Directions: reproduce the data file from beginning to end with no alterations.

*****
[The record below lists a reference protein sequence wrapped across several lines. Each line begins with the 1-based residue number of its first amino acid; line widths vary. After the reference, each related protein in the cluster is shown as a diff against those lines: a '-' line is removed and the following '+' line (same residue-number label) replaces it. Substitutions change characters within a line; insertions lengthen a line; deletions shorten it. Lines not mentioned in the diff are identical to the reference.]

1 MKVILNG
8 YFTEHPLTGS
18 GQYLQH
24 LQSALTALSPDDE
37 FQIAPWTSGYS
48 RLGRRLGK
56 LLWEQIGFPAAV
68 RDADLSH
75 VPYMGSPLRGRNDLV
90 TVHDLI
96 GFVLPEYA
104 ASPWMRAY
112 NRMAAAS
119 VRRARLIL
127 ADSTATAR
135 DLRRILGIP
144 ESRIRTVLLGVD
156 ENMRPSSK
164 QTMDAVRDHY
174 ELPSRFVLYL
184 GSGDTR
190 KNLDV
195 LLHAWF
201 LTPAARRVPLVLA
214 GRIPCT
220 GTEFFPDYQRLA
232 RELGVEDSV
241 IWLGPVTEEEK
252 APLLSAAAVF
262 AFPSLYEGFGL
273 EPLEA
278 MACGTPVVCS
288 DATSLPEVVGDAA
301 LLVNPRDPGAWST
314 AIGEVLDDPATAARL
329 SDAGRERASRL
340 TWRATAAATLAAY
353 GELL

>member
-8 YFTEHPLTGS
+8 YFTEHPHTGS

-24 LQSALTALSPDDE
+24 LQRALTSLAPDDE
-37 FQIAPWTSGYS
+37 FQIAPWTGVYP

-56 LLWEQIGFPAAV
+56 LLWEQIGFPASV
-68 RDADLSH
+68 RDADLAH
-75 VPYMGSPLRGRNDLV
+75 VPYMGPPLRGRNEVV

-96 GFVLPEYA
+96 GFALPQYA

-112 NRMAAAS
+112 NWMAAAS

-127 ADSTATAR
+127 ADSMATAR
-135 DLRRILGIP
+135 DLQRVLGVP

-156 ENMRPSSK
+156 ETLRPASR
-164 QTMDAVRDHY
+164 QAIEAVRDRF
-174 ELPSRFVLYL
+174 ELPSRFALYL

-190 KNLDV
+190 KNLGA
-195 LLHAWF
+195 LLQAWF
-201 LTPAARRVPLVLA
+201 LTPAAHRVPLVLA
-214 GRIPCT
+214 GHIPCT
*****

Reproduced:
[The record below lists a reference protein sequence wrapped across several lines. Each line begins with the 1-based residue number of its first amino acid; line widths vary. After the reference, each related protein in the cluster is shown as a diff against those lines: a '-' line is removed and the following '+' line (same residue-number label) replaces it. Substitutions change characters within a line; insertions lengthen a line; deletions shorten it. Lines not mentioned in the diff are identical to the reference.]

1 MKVILNG
8 YFTEHPLTGS
18 GQYLQH
24 LQSALTALSPDDE
37 FQIAPWTSGYS
48 RLGRRLGK
56 LLWEQIGFPAAV
68 RDADLSH
75 VPYMGSPLRGRNDLV
90 TVHDLI
96 GFVLPEYA
104 ASPWMRAY
112 NRMAAAS
119 VRRARLIL
127 ADSTATAR
135 DLRRILGIP
144 ESRIRTVLLGVD
156 ENMRPSSK
164 QTMDAVRDHY
174 ELPSRFVLYL
184 GSGDTR
190 KNLDV
195 LLHAWF
201 LTPAARRVPLVLA
214 GRIPCT
220 GTEFFPDYQRLA
232 RELGVEDSV
241 IWLGPVTEEEK
252 APLLSAAAVF
262 AFPSLYEGFGL
273 EPLEA
278 MACGTPVVCS
288 DATSLPEVVGDAA
301 LLVNPRDPGAWST
314 AIGEVLDDPATAARL
329 SDAGRERASRL
340 TWRATAAATLAAY
353 GELL

>member
-8 YFTEHPLTGS
+8 YFTEHPHTGS

-24 LQSALTALSPDDE
+24 LQRALTSLAPDDE
-37 FQIAPWTSGYS
+37 FQIAPWTGVYP

-56 LLWEQIGFPAAV
+56 LLWEQIGFPASV
-68 RDADLSH
+68 RDADLAH
-75 VPYMGSPLRGRNDLV
+75 VPYMGPPLRGRNEVV

-96 GFVLPEYA
+96 GFALPQYA

-112 NRMAAAS
+112 NWMAAAS

-127 ADSTATAR
+127 ADSMATAR
-135 DLRRILGIP
+135 DLQRVLGVP

-156 ENMRPSSK
+156 ETLRPASR
-164 QTMDAVRDHY
+164 QAIEAVRDRF
-174 ELPSRFVLYL
+174 ELPSRFALYL

-190 KNLDV
+190 KNLGA
-195 LLHAWF
+195 LLQAWF
-201 LTPAARRVPLVLA
+201 LTPAAHRVPLVLA
-214 GRIPCT
+214 GHIPCT